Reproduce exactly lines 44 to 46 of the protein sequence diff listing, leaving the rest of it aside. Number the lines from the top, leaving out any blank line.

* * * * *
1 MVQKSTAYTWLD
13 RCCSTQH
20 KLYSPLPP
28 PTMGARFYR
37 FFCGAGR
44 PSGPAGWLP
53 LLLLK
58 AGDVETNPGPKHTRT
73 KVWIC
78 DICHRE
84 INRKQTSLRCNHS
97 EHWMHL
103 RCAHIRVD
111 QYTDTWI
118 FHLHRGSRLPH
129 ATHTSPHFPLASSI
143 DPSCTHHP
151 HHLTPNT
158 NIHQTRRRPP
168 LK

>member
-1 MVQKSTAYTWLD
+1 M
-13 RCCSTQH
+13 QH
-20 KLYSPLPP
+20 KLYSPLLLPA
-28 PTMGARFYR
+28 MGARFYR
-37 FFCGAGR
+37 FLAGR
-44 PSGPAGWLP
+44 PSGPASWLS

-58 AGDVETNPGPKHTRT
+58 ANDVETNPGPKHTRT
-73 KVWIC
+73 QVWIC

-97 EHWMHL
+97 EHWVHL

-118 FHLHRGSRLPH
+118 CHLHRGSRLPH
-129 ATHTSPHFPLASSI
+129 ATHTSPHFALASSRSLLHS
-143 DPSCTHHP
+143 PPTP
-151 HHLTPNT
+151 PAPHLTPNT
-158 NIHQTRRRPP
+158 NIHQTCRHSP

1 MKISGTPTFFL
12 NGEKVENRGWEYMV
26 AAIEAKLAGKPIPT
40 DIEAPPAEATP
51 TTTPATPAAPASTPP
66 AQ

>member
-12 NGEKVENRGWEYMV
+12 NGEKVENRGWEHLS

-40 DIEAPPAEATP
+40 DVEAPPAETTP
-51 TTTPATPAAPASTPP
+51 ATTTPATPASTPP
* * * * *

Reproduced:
-143 DPSCTHHP
+143 PPTP
-151 HHLTPNT